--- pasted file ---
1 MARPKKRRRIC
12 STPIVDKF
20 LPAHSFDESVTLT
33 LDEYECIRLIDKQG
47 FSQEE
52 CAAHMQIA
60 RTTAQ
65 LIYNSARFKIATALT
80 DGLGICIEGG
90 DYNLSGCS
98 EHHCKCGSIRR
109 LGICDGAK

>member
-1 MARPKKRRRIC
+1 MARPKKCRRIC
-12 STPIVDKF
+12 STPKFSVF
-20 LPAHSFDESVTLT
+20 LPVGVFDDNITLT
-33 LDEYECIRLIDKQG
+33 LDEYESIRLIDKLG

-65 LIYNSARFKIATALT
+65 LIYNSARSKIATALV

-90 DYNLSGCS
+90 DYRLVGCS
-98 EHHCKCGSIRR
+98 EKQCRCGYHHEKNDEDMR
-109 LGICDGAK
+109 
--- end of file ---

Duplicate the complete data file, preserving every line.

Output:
1 MARPKKRRRIC
12 STPIVDKF
20 LPAHSFDESVTLT
33 LDEYECIRLIDKQG
47 FSQEE
52 CAAHMQIA
60 RTTAQ
65 LIYNSARFKIATALT
80 DGLGICIEGG
90 DYNLSGCS
98 EHHCKCGSIRR
109 LGICDGAK

>member
-1 MARPKKRRRIC
+1 MARPKKCRRIC
-12 STPIVDKF
+12 STPKFSVF
-20 LPAHSFDESVTLT
+20 LPVGVFDDNITLT
-33 LDEYECIRLIDKQG
+33 LDEYESIRLIDKLG

-65 LIYNSARFKIATALT
+65 LIYNSARSKIATALV

-90 DYNLSGCS
+90 DYRLVGCS
-98 EHHCKCGSIRR
+98 EKQCRCGYHHEKNDEDMR
-109 LGICDGAK
+109 